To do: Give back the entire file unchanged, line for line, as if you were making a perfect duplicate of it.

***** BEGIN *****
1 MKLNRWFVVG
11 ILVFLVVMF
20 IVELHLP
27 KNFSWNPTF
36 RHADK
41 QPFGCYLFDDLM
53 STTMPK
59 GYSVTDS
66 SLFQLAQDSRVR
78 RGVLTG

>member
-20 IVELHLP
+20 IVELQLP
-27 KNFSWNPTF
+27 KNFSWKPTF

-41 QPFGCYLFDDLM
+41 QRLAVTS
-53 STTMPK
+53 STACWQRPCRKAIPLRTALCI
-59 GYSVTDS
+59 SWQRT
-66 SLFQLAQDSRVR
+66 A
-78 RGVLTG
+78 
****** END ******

1 MKLNRWFVVG
11 ILVFLVVMF
20 IVELHLP
27 KNFSWNPTF
36 RHADK
41 QPFGCYLFDDLM
53 STTMPK
59 GYSVTDS
66 SLFQLAQDSRVR
78 RGVLTG

>member
-20 IVELHLP
+20 IVELQLP
-27 KNFSWNPTF
+27 KNFSWKPTF

-41 QPFGCYLFDDLM
+41 QRLAVTS
-53 STTMPK
+53 STACWQRPCRKAIPLRTALCI
-59 GYSVTDS
+59 SWQRT
-66 SLFQLAQDSRVR
+66 A
-78 RGVLTG
+78 